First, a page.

What is a trust?
A trust is a legally binding arrangement under which assets of the settlor are transferred to a trustee, who will then administer the trust assets and distribute them to the designated beneficiaries according to the terms of the trust deed, as well as with reference to the intention of the settlor.
Professional trustees with expertise and experience in managing trusts are available in the market, but they invariably charge high fees.
In reality, it is not easy to find a trustworthy trustee who is willing to serve in this role gratuitously, and who is likely to survive both the settlor and the beneficiary. While there are professional trustees, not many people are able to afford the high fees charged by professionals to set up and manage an individual trust tailor made for just one’s own dependent with intellectual disability.
What is a Special Needs Trust?
To overcome the above-mentioned difficulties, some countries have developed the Special Needs Trust. In the Chief Executive’s policy address 2016, the government has announced that the Labour and Welfare Bureau will establish a working group to explore the feasibility of establishing a public trust, with a view to providing affordable services for people with intellectual disability.
The Special Needs Trust is an affordable trust specially designed for people with special needs (including people with intellectually disability). The Special Needs Trust pools together funds contributed by individual participating settlors for management and investment. This allows the sharing of fees and hence lower fees for individual participants. To reduce the fees, such trusts usually only cash but not flats or shares.
How does a caregiver join such a trust?
To participate in such trusts, the caregivers with the help of the trustee and its case manager devises a care plan, which sets out the expenditures needed for the dependent, write a letter of intent that appoints the caregiver to succeed them and explains how the trust fund should be disbursed for the benefit of the dependent and after the dependent passes away, and then transfer an amount of money (a small sum such as about HK$5,000) to set up the trust. They also execute a will to transfer a substantial amount from their estate into the trust on their death, e.g. they may instruct the executor to sell their flat and put the proceeds into the trust fund. Like in an MPF, the amounts designated for each beneficiary will be segregated, although the pooled funds will be invested, usually with a view to preserving the capital.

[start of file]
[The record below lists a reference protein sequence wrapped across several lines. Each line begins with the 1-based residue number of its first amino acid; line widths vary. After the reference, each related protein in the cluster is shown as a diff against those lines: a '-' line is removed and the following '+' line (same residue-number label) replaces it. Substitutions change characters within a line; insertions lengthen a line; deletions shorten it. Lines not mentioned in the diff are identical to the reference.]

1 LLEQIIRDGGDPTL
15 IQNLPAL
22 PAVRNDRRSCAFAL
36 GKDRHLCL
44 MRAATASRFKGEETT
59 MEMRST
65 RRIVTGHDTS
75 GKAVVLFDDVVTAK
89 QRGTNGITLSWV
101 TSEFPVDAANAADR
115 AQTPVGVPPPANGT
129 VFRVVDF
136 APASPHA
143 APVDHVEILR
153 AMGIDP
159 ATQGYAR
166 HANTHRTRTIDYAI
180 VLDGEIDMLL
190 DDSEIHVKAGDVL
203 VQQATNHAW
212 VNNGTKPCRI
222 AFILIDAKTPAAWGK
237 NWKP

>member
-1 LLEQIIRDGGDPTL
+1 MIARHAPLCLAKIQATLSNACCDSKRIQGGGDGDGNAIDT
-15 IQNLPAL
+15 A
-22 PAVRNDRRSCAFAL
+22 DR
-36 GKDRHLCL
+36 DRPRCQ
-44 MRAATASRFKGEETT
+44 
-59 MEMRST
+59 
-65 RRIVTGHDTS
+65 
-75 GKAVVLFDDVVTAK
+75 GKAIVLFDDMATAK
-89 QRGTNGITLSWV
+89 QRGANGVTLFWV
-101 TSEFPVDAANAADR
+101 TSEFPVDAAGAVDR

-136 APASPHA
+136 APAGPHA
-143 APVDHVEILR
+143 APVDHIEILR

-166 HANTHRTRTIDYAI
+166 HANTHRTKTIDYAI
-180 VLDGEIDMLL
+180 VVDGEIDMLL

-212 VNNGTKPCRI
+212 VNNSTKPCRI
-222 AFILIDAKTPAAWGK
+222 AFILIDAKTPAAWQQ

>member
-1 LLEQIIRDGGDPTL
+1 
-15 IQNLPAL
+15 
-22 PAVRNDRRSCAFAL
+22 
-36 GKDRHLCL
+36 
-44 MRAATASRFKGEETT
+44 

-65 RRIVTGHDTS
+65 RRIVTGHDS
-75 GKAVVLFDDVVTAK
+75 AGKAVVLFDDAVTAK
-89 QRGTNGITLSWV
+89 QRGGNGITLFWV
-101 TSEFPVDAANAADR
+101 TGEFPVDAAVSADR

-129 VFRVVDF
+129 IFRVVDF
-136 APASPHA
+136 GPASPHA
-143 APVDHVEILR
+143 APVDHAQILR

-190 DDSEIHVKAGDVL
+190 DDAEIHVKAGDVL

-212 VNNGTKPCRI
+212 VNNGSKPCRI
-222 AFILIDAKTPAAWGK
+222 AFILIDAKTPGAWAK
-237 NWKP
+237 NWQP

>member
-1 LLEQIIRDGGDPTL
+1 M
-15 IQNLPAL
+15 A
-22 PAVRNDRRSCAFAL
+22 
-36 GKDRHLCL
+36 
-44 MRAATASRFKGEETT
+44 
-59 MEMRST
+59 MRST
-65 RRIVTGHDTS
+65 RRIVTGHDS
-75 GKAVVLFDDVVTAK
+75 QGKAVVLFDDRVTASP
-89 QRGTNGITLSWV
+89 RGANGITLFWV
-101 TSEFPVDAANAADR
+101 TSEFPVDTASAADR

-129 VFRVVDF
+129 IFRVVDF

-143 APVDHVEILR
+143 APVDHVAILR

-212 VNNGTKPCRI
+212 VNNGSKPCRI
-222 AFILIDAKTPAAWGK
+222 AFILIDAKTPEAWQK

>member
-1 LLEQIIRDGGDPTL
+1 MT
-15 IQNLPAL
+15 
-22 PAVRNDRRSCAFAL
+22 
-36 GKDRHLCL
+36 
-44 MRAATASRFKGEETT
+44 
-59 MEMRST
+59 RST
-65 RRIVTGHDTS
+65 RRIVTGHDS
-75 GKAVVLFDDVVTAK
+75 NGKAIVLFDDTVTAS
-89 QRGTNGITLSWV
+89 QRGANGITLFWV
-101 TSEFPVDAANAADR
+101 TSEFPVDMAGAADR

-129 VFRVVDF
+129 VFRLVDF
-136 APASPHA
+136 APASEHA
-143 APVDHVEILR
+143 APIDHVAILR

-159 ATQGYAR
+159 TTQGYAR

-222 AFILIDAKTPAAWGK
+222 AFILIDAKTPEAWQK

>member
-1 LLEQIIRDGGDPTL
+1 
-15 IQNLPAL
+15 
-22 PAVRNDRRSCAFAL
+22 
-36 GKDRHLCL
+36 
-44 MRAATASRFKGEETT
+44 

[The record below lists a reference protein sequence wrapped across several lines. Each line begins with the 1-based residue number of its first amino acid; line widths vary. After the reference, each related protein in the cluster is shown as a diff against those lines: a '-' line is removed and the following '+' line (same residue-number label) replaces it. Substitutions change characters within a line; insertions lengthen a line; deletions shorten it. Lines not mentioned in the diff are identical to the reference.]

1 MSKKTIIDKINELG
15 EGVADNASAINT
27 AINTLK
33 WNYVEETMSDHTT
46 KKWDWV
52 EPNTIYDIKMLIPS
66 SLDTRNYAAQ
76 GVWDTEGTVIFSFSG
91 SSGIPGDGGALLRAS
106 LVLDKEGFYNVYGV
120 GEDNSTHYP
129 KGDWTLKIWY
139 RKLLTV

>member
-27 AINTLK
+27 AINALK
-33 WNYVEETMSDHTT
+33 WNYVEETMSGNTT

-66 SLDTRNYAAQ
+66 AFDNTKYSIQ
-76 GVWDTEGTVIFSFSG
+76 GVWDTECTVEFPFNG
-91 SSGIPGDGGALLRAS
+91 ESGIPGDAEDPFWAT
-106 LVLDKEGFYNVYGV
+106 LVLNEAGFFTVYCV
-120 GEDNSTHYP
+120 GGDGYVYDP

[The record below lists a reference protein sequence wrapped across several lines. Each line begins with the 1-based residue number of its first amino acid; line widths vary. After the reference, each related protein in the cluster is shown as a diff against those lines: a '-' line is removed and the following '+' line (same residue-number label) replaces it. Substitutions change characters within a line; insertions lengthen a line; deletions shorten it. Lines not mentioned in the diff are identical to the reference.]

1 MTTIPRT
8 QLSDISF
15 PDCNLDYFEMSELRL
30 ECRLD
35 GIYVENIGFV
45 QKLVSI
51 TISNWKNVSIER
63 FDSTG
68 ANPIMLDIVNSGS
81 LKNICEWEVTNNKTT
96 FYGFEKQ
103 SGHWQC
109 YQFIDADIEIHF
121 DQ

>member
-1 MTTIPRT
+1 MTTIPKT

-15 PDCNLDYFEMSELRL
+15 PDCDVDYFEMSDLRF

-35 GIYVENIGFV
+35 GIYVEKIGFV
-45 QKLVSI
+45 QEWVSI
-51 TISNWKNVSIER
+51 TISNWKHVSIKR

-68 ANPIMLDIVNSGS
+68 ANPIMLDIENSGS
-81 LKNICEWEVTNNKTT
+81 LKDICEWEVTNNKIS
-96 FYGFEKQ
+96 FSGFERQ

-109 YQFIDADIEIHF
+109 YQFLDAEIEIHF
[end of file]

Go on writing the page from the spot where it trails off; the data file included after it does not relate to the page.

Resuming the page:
How does the trust operate?
When the caregivers pass away, the trust will be activated. The trustee will then make periodic distribution to the succeeding caregiver according to the letter of intent and care plan. The trustee’s case manager can make periodic (e.g. twice a year) visits to the dependent to check that the caregiver is looking after the dependent. Upon the dependent’s passing, the trustee will distribute the surplus to any person(s) indicated in the letter of intent. The main advantage of the Special Needs Trust is that financial assets devoted for the dependent are managed by a professional. The trust also allows dependents to participate in the decision-making process of the caregiver if this is set out in the letter of intent.
在參與此類信託時，家長會在受託人及個案經理協助下訂立一個照顧方案及寫下一份意向書。照顧方案列出受益人每月所需的支出，意向書則列出家長希望受託人如何根據照顧方案，運用資產，以及在受益人離世時由誰人獲得剩餘的資產。 訂立好這兩份文件後，家長會轉移一筆較少的款項（如港幣$5,000 ) 以成立信託帳戶，同時訂立遺囑讓財產在家長去世後轉移至信託之內。例如，家長可以指示遺囑執行人出售他生前的住宅，以套換現金至信託。像強積金一樣，每一位受益人的信託金額將會獨立分開記帳，而受託人會利用組合起來的資金投資，以防通脹 。
Last updated: March 2016
Disclaimer: The information available on this website is for preliminary reference only and should NOT be considered as legal advice. You should consult your own lawyer if you want to obtain further information or legal assistance concerning any specific legal matter.